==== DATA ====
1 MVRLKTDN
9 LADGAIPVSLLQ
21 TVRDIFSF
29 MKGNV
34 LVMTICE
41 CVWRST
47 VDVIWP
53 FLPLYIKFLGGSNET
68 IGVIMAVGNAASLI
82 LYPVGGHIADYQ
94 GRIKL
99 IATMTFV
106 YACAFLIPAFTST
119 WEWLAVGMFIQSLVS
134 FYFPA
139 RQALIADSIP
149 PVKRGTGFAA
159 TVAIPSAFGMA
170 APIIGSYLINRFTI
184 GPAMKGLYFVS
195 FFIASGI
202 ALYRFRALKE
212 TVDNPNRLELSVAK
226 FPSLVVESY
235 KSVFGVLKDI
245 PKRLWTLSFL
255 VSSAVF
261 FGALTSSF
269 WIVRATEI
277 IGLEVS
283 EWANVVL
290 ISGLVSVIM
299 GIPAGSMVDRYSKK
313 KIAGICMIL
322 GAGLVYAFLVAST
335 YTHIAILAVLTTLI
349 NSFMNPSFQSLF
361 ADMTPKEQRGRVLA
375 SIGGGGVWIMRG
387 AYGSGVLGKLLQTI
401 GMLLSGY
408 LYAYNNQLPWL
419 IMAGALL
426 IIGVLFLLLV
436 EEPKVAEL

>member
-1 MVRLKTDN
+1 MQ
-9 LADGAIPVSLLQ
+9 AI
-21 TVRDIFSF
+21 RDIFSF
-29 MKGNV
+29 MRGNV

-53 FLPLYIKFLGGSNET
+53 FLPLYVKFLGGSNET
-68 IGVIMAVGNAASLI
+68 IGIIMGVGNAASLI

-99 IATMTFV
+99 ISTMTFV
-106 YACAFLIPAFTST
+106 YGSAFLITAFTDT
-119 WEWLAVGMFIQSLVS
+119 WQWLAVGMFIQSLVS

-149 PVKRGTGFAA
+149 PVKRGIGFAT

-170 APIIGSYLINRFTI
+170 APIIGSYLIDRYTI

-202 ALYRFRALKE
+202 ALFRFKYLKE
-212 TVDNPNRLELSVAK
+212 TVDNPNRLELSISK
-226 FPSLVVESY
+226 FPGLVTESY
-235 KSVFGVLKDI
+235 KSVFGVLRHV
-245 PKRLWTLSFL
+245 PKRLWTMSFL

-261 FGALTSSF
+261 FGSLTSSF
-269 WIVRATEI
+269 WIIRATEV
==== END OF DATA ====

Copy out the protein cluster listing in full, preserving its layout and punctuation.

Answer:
1 MVRLKTDN
9 LADGAIPVSLLQ
21 TVRDIFSF
29 MKGNV
34 LVMTICE
41 CVWRST
47 VDVIWP
53 FLPLYIKFLGGSNET
68 IGVIMAVGNAASLI
82 LYPVGGHIADYQ
94 GRIKL
99 IATMTFV
106 YACAFLIPAFTST
119 WEWLAVGMFIQSLVS
134 FYFPA
139 RQALIADSIP
149 PVKRGTGFAA
159 TVAIPSAFGMA
170 APIIGSYLINRFTI
184 GPAMKGLYFVS
195 FFIASGI
202 ALYRFRALKE
212 TVDNPNRLELSVAK
226 FPSLVVESY
235 KSVFGVLKDI
245 PKRLWTLSFL
255 VSSAVF
261 FGALTSSF
269 WIVRATEI
277 IGLEVS
283 EWANVVL
290 ISGLVSVIM
299 GIPAGSMVDRYSKK
313 KIAGICMIL
322 GAGLVYAFLVAST
335 YTHIAILAVLTTLI
349 NSFMNPSFQSLF
361 ADMTPKEQRGRVLA
375 SIGGGGVWIMRG
387 AYGSGVLGKLLQTI
401 GMLLSGY
408 LYAYNNQLPWL
419 IMAGALL
426 IIGVLFLLLV
436 EEPKVAEL

>member
-1 MVRLKTDN
+1 MQ
-9 LADGAIPVSLLQ
+9 AI
-21 TVRDIFSF
+21 RDIFSF
-29 MKGNV
+29 MRGNV

-53 FLPLYIKFLGGSNET
+53 FLPLYVKFLGGSNET
-68 IGVIMAVGNAASLI
+68 IGIIMGVGNAASLI

-99 IATMTFV
+99 ISTMTFV
-106 YACAFLIPAFTST
+106 YGSAFLITAFTDT
-119 WEWLAVGMFIQSLVS
+119 WQWLAVGMFIQSLVS

-149 PVKRGTGFAA
+149 PVKRGIGFAT

-170 APIIGSYLINRFTI
+170 APIIGSYLIDRYTI

-202 ALYRFRALKE
+202 ALFRFKYLKE
-212 TVDNPNRLELSVAK
+212 TVDNPNRLELSISK
-226 FPSLVVESY
+226 FPGLVTESY
-235 KSVFGVLKDI
+235 KSVFGVLRHV
-245 PKRLWTLSFL
+245 PKRLWTMSFL

-261 FGALTSSF
+261 FGSLTSSF
-269 WIVRATEI
+269 WIIRATEV